Dear Senators Boxer, Coburn and RepresentativeCapps:
Please accept this letter on behalf of the undersigned organizations in strong support of legislation to amend the Public Health Service (PHS) Act to establish safeguards and standards of quality for research and transplantation of organs from HIV-infected donors. We applaud your efforts in sponsoring this legislation, which makes common-sense reforms to a medically outdated federal ban on the use of organs from HIV-infected donors to benefit HIV-infected recipients.
This legislation is the product of a two-year process that included gaining support of more than 40 national organizations including professional HIV/AIDS and organ transplantation societies, patientadvocacy groups, and general medical groups. By updating the PHS Act to reflect the current medical understanding of HIV/AIDS, this legislation will increase access to organ transplantation for HIV-infectedpatients, reduce deaths on the organ transplant waiting list, save taxpayers money, and maintain provisions to protect the national supply of organs.
As you are well aware, due to remarkable advances in HIV treatment and care over the past two decades, many HIV-infected people with access to healthcare have normal life expectancies. However, even when well-controlled with medication, the virus puts people at higher risk for organ failure, and after the onset of organ failure, HIV-infected people require organ transplants sooner than uninfected people with organ failure. In many parts of the country, organ transplant waiting times exceed seven years. Long waiting times disproportionally impactHIV-infected people who simply cannot afford to wait seven years for an organ offer. As a consequence, many people die while waiting. This legislation will increase the availability of an estimated 500 high quality organs each year for HIV-infected patients, which would have otherwisebeen discarded, providing a unique treatment option to save lives andreduce suffering.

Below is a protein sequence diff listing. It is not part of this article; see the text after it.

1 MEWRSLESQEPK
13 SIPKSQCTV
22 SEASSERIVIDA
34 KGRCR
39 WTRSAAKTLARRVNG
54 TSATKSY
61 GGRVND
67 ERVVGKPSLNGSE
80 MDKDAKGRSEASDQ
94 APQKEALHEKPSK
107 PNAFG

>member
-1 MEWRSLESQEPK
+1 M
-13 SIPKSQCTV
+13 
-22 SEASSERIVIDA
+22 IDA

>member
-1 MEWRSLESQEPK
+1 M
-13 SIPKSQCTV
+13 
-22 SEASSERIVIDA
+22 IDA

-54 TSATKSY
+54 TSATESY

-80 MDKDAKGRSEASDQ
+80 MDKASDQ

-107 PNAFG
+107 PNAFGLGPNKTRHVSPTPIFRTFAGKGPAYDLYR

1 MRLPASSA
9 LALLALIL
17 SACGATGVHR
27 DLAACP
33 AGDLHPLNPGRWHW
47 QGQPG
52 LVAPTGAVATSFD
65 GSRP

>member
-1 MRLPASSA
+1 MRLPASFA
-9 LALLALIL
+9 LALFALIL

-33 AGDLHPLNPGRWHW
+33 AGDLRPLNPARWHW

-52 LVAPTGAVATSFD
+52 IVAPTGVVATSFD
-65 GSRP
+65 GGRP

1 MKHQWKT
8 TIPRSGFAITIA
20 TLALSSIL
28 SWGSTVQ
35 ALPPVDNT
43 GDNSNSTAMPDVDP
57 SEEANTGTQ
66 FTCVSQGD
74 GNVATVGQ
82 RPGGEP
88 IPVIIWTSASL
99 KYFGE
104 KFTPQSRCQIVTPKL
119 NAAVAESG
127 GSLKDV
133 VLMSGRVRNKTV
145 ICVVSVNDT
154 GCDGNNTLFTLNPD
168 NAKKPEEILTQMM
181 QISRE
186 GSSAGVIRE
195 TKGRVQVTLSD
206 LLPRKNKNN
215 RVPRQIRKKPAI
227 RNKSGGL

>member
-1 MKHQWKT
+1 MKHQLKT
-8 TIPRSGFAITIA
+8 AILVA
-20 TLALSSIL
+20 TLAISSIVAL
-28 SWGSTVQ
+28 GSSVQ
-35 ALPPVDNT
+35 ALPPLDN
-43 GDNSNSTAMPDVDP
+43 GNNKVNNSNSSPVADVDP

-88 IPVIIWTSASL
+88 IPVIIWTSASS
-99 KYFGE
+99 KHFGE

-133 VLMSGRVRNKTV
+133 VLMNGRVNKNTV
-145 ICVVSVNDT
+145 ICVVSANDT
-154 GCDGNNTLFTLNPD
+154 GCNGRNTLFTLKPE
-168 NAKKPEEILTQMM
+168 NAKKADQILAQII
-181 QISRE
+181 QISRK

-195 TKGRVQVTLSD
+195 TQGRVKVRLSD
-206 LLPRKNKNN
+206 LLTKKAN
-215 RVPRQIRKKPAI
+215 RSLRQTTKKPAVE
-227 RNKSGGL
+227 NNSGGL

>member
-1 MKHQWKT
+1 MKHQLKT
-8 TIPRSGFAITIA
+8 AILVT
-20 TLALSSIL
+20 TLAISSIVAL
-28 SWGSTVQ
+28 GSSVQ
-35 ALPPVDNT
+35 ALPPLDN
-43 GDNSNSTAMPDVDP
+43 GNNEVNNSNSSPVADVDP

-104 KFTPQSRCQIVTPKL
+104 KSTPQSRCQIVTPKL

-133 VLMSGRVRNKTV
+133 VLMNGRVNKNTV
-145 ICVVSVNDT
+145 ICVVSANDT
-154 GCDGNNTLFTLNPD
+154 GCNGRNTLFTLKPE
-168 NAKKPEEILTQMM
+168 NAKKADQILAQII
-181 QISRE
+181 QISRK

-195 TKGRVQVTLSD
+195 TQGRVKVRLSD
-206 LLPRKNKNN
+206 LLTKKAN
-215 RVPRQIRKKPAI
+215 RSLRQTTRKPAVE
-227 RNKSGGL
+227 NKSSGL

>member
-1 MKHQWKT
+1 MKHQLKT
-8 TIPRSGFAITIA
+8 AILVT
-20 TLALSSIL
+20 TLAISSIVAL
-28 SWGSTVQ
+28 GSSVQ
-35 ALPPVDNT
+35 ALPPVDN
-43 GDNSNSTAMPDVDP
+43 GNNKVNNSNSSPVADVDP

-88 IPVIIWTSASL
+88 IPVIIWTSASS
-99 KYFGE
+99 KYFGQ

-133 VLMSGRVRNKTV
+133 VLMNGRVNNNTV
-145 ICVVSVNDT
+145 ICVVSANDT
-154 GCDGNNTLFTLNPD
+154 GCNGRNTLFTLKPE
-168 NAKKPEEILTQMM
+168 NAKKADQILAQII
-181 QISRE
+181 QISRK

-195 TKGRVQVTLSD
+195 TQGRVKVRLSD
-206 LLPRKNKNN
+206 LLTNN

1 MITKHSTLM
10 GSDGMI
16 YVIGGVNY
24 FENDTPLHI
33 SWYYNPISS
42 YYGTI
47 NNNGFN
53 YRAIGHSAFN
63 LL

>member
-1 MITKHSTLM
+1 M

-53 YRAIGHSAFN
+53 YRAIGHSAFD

Commonly accepted standards in medicine require that procedures undergo robust study before being accepted as the standard of care. Though preliminary evidence from South Africa demonstrates that transplantation between HIV-infected people is safe and effective, it is incumbent upon the medical community in the United States to carefully study the safety and outcomes of these transplants in the same way that transplantation of HIV-infected recipients with uninfected donor organs has been carefully studied. This legislation will enable such studies, and we must continue to encourage the NIH to continue to fund clinical and comparative-effectiveness research in this area.
Thank you again for your leadership and we look forward to helping you build broad bipartisan support for this legislation in the House of Representatives and Senate, and working with you to see that it isenacted.
If you have any questions or require anything additional from our groups, please do not hesitate to contact our organizations through Brian Boyarsky (firstname.lastname@example.org or 410-871-8252).